Marília D. V. Braga, Leonie R. Brockmann, Katharina Klerx, and Jens Stoye. A Linear Time Algorithm for an Extended Version of the Breakpoint Double Distance. In 22nd International Workshop on Algorithms in Bioinformatics (WABI 2022). Leibniz International Proceedings in Informatics (LIPIcs), Volume 242, pp. 13:1-13:16, Schloss Dagstuhl – Leibniz-Zentrum für Informatik (2022)

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@InProceedings{braga_et_al:LIPIcs.WABI.2022.13, author = {Braga, Mar{\'\i}lia D. V. and Brockmann, Leonie R. and Klerx, Katharina and Stoye, Jens}, title = {{A Linear Time Algorithm for an Extended Version of the Breakpoint Double Distance}}, booktitle = {22nd International Workshop on Algorithms in Bioinformatics (WABI 2022)}, pages = {13:1--13:16}, series = {Leibniz International Proceedings in Informatics (LIPIcs)}, ISBN = {978-3-95977-243-3}, ISSN = {1868-8969}, year = {2022}, volume = {242}, editor = {Boucher, Christina and Rahmann, Sven}, publisher = {Schloss Dagstuhl -- Leibniz-Zentrum f{\"u}r Informatik}, address = {Dagstuhl, Germany}, URL = {https://drops.dagstuhl.de/entities/document/10.4230/LIPIcs.WABI.2022.13}, URN = {urn:nbn:de:0030-drops-170472}, doi = {10.4230/LIPIcs.WABI.2022.13}, annote = {Keywords: Comparative genomics, genome rearrangement, breakpoint distance, double-cut-and-join (DCJ) distance, double distance} }

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**Published in:** Dagstuhl Reports, Volume 9, Issue 6 (2020)

Dagstuhl Seminar 19241 ("25 Years of the Burrows-Wheeler Transform") took place from June 10th to 14th, 2019, and was attended by 45 people from 13 countries and the three fields of Algorithms and Data Structures, Bioinformatics, and Combinatorics on Words. There were four talks and a panel session for each field. Feedback was generally positive and we are confident the seminar fostered interdisciplinary connections and will eventually result in noteworthy joint publications.

Travis Gagie, Giovanni Manzini, Gonzalo Navarro, and Jens Stoye. 25 Years of the Burrows-Wheeler Transform (Dagstuhl Seminar 19241). In Dagstuhl Reports, Volume 9, Issue 6, pp. 55-68, Schloss Dagstuhl – Leibniz-Zentrum für Informatik (2019)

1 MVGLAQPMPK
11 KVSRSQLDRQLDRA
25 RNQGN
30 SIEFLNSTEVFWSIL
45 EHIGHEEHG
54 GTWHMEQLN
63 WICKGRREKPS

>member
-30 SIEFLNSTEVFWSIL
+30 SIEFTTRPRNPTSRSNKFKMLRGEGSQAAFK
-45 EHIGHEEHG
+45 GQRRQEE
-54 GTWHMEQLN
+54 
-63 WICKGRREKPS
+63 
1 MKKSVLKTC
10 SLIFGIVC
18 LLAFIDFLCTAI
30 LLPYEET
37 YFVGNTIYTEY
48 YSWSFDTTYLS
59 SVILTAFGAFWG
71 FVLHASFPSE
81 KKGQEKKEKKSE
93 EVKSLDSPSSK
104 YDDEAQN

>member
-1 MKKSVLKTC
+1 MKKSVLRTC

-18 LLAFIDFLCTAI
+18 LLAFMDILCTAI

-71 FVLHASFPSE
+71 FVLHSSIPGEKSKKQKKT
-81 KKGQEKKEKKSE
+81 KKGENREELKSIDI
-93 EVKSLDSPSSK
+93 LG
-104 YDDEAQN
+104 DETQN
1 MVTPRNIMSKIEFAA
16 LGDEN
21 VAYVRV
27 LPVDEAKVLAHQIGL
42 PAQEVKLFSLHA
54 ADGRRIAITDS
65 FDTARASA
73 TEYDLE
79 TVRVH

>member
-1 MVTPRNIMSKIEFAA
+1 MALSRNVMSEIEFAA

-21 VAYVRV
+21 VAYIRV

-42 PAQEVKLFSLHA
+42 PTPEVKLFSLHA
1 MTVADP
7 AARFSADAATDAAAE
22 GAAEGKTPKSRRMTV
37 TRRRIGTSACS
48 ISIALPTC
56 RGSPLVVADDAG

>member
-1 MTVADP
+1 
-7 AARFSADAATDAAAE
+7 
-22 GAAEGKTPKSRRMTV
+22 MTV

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@Article{gagie_et_al:DagRep.9.6.55, author = {Gagie, Travis and Manzini, Giovanni and Navarro, Gonzalo and Stoye, Jens}, title = {{25 Years of the Burrows-Wheeler Transform (Dagstuhl Seminar 19241)}}, pages = {55--68}, journal = {Dagstuhl Reports}, ISSN = {2192-5283}, year = {2019}, volume = {9}, number = {6}, editor = {Gagie, Travis and Manzini, Giovanni and Navarro, Gonzalo and Stoye, Jens}, publisher = {Schloss Dagstuhl -- Leibniz-Zentrum f{\"u}r Informatik}, address = {Dagstuhl, Germany}, URL = {https://drops.dagstuhl.de/entities/document/10.4230/DagRep.9.6.55}, URN = {urn:nbn:de:0030-drops-114874}, doi = {10.4230/DagRep.9.6.55}, annote = {Keywords: Bioinformatics, Burrows-Wheeler Transform, Combinatorics on Words, Data Compression, Data Structures, Indexing, Sequence Alignment} }

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**Published in:** LIPIcs, Volume 143, 19th International Workshop on Algorithms in Bioinformatics (WABI 2019)

Recent large-scale community sequencing efforts allow at an unprecedented level of detail the identification of genomic regions that show signatures of natural selection. Traditional methods for identifying such regions from individuals' haplotype data, however, require excessive computing times and therefore are not applicable to current datasets. In 2019, Cunha et al. (Proceedings of BSB 2019) suggested the maximal perfect haplotype block as a very simple combinatorial pattern, forming the basis of a new method to perform rapid genome-wide selection scans. The algorithm they presented for identifying these blocks, however, had a worst-case running time quadratic in the genome length. It was posed as an open problem whether an optimal, linear-time algorithm exists. In this paper we give two algorithms that achieve this time bound, one conceptually very simple one using suffix trees and a second one using the positional Burrows-Wheeler Transform, that is very efficient also in practice.

Jarno Alanko, Hideo Bannai, Bastien Cazaux, Pierre Peterlongo, and Jens Stoye. Finding All Maximal Perfect Haplotype Blocks in Linear Time. In 19th International Workshop on Algorithms in Bioinformatics (WABI 2019). Leibniz International Proceedings in Informatics (LIPIcs), Volume 143, pp. 8:1-8:9, Schloss Dagstuhl – Leibniz-Zentrum für Informatik (2019)